As I mentioned in my previous post about the Red Man cards I got at a recent card show, I ran across a number of 1950’s Red Man Tobacco cards from the 1950’s and even though they were lesser-condition commons, I couldn’t walk away from them at $1 each.
It wasn’t until I was writing up this post that I realized that I’ve got four cards here and they each represent one of the four years of Red Man Tobacco cards. Believe me, I’m not organized enough to do that on purpose.
1952 Red Man Wes Westrum
Westrum played 11 years for the New York Giants, was a starter for several years and made two All-Star teams. Known for his defense and handling of pitchers, Westrum retired as a player just before the Giants moved west. He spent a number of years coaching and managing for the Mets (replacing Casey Stengel in 1965) and Giants.
1953 Red Man Eddie Robinson
Eddie Robinson is the one player in this post I know very little about as a player, although I vaguely remember him being the Texas Rangers’ GM in the late 1970’s and early 1980’s. He played in 13 seasons for 7 different American League teams; the Boston Red Sox are the only 1950’s A.L. franchise he didn’t play for (although he only played 4 games for the Orioles and 13 games for the Tigers). He spent 7 years as a starting first baseman and made 4 All-Star teams.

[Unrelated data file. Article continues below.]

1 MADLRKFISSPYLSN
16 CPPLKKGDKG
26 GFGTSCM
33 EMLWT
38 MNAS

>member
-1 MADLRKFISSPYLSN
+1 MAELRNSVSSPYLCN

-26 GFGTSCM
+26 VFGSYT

1954 Red Man Gene Woodling
Woodling played from 1943 to 1962, losing two years to Military service. He once lead the AL with a .429 OBP and has a career .386 OBP, which is tied with 3 other players for 127th best all-time. Over the course of 26 World Series games he had 27 hits with 5 doubles, 2 triples and 3 homers; scored 21 runs and batted .318. As a scout, he signed Thurman Munson for the Yankees.
1955 Red Man Henry (Hank) Thompson
Henry “Hank” Thompson was among the first African-Americans in the Majors in 1947 with the St. Louis Browns, but did not stick with the Browns and went back to the Negro American League Kansas City Monarchs. He’d later be acquired by the Giants, where he play for 8 years, mostly as a third baseman. Aside from being among the first African-Americans in the Majors and being involved in a number of “firsts” (first African-American batter/pitcher matchup, first all-African-American outfield), he also set a Major League record in 1950 by being involved in 43 double-plays as a third baseman, a record which has since been broken.